Option 1 is no good, because you rely on the translations which may or may not be very accurate, and you don’t have the actual words being spoken to look up if you don’t know them.
Option 2 is by far the best. This way you are totally in the target language, reading what you are listening to. You can easily pause and look up a word or phrase of interest, depending on your level. You may just want to enjoy the movie nonstop, or you may want to pause frequently and fish out some really good words or phrases. I’ve learned a lot this way!
Option 3 I’ve done before. It’s interesting to see how they would translate phrases from my native language into the target language. This sort of helps with learning to express certain ideas, as if I had this thought I wanted to convey in my target language. This shows me how in an instance. I haven’t done this much though, because the same problem as in Option 1 still applies. You are relying on translations, whereas in Option 2, and only in Option 2, do you have the full language, spoken and written, in context and all…
Also, I must say, I’ve never used Option 1 no matter what my level. Even as a real beginner, I’d still much rather have the written language there to work through myself, than a perhaps loose translation and unknown syllables flying by. There’s no way to work with that…
I have never seen a movie on YouTube that had Spanish subtitles as well as Spanish dialogue. However, I don’t watch a lot of movies on YouTube, so they may exist.
You can search YouTube with this phrase, peliculas completas en español.
I’ll give you one suggestion, though. I have seen on YouTube, in toto, “Crónica de una muerte anunciada,” a Columbian movie that is a decent adaptation of the novella of the same name by Gabriel García Márquez (but, again, no subtitles). On the ephemeral YouTube I see this movie is now offered in parts:
Generally speaking, as I am sure you already know, if you find one Spanish language movie on YouTube, plenty more suggestions will show up in the right-hand panel.
I’ve noticed not many other countries create subtitles that are exact with respect to the spoken dialogue.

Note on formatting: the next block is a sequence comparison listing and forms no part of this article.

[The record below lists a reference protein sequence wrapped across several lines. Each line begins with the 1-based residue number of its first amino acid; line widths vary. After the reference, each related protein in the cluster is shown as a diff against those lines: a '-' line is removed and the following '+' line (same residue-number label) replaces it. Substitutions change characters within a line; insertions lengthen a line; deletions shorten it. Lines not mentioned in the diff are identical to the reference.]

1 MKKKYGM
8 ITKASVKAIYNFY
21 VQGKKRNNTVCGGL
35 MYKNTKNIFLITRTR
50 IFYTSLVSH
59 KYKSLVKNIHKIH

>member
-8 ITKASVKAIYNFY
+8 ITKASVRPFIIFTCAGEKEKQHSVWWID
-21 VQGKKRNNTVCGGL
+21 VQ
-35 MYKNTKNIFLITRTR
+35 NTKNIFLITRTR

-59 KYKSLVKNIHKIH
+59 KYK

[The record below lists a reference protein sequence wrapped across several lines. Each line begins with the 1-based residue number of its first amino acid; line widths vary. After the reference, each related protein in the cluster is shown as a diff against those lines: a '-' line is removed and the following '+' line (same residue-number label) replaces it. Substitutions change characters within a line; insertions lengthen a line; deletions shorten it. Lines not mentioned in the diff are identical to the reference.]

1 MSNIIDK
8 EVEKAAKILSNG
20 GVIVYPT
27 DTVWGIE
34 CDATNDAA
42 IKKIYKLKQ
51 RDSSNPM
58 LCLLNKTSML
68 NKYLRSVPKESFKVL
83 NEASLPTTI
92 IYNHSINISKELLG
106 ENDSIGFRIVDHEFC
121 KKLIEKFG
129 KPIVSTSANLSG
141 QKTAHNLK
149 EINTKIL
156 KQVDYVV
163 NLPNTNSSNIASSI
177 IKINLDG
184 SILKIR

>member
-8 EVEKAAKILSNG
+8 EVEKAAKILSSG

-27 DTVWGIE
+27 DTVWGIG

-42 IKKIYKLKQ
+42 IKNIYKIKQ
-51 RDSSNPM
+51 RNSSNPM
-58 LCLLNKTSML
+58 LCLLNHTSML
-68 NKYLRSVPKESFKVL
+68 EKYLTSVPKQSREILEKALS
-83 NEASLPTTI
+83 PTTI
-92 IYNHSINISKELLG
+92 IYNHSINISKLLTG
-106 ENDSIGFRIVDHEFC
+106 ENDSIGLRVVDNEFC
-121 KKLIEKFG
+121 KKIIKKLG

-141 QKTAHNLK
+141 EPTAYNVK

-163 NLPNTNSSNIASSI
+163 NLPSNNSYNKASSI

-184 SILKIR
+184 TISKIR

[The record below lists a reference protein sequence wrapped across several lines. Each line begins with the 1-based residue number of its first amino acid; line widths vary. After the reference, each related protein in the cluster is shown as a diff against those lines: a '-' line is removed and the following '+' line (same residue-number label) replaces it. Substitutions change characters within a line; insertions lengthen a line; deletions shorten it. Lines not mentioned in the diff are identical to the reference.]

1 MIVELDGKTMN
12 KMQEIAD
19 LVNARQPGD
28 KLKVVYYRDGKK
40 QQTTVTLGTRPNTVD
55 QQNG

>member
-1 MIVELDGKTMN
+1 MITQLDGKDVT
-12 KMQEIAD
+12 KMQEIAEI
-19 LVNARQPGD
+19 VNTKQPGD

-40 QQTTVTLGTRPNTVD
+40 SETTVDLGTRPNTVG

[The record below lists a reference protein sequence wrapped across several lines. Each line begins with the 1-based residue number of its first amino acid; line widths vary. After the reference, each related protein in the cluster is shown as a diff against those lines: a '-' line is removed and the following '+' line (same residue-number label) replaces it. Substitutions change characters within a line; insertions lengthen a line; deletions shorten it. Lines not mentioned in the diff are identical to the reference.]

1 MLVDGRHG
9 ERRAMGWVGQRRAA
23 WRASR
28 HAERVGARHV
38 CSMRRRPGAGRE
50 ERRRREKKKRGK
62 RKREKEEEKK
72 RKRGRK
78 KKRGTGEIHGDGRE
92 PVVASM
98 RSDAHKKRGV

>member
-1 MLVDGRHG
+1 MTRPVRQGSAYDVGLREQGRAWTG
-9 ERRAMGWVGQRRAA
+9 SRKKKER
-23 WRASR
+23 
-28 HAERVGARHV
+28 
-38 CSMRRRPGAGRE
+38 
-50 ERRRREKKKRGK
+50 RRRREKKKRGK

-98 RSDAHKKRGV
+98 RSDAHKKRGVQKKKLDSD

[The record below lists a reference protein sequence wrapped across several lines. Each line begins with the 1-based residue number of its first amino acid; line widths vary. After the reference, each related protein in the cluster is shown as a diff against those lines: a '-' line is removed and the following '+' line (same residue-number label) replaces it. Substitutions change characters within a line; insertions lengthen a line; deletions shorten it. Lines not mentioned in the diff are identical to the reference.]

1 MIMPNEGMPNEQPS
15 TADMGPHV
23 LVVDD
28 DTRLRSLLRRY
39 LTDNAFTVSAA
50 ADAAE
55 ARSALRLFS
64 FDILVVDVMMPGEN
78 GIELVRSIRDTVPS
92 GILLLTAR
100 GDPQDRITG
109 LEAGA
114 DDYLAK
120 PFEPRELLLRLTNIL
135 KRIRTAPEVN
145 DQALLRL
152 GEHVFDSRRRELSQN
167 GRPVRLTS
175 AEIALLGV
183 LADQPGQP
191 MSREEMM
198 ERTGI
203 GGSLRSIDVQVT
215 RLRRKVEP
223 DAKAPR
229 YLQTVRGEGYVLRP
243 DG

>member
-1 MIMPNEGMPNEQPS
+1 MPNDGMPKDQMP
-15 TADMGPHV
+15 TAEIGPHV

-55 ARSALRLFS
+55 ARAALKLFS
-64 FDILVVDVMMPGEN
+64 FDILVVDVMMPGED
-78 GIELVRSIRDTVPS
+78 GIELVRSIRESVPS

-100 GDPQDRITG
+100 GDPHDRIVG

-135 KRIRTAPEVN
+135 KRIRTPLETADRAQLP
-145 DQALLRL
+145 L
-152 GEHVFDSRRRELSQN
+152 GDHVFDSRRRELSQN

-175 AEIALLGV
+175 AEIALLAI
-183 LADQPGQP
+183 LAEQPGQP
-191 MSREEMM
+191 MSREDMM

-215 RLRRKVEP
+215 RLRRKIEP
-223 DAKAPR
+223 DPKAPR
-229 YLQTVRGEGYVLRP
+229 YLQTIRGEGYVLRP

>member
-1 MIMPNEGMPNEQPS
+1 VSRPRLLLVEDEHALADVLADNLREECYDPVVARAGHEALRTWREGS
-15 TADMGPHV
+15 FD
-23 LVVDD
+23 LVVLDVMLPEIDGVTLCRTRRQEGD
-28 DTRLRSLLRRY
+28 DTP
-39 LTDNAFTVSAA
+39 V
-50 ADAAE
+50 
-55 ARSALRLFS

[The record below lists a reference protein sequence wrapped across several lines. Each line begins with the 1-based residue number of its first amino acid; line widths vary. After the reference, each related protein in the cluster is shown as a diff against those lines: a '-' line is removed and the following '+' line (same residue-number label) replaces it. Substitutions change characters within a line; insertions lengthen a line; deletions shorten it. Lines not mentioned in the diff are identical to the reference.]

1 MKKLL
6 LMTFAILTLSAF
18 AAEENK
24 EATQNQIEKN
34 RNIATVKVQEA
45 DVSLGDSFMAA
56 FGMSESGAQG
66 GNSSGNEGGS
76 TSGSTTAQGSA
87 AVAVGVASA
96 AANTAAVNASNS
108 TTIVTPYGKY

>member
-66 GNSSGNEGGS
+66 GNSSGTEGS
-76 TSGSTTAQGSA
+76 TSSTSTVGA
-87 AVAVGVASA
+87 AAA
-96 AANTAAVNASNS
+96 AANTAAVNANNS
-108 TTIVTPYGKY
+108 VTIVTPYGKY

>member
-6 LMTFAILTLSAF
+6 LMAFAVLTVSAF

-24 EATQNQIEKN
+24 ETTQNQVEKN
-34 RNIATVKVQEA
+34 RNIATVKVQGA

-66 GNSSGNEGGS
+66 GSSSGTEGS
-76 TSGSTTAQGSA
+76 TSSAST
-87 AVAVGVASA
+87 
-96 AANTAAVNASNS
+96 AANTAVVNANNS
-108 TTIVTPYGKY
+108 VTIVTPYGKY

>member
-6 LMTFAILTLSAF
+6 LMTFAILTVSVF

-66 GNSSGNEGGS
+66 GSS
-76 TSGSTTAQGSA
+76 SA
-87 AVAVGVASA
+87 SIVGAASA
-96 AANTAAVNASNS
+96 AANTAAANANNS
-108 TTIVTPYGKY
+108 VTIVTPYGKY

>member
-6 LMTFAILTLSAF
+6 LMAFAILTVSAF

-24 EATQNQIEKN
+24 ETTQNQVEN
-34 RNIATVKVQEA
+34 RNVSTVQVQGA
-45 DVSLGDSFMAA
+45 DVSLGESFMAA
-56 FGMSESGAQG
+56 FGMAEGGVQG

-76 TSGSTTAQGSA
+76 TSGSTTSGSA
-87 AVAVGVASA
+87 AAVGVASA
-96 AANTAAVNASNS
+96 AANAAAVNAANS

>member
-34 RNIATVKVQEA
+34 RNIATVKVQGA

Subtitles for Spanish movies for example, tend to be paraphrased. Whether for hearing-disabled people or not.
Whereas for English movies I know the subtitles almost always match exactly. This is true for my TV’s subtitles as well.
#1, no. If you like the story, eventually you’ll be all about the English subtitles and not pay attention to the spoken Spanish. #2, yes. if you can find it. I have never found a single movie where the subtitles in Spanish had matched the spoken Spanish. #3, I do this a few times, mainly because I watch a lot of TV shows online, and from Spanish sites. So they’ll have New episodes of American TV shows that I like with Spanish subtitles, it’s interesting especially since they are mostly fan made.
If I had the choice, it would be number 2, but I find it very very difficult to find Polish films that even have subtitles in Polish. Spanish I have found many, but the subtitles often vaguely match what is being said.
Number 3 I often do, because my girlfriend watches English films with Polish subtitles. I can say that this doesn’t really help me, because when I’m watching a movie in English and enjoying it, I stop caring what is written at the bottom
I am unable to view the films you list. They may not be available to USA viewers, though I was able to watch the trailers for the second two.
I like the approach of the book. I do plan to find one of the Spanish-language DVDs and give it a try.
Thanks for your tips.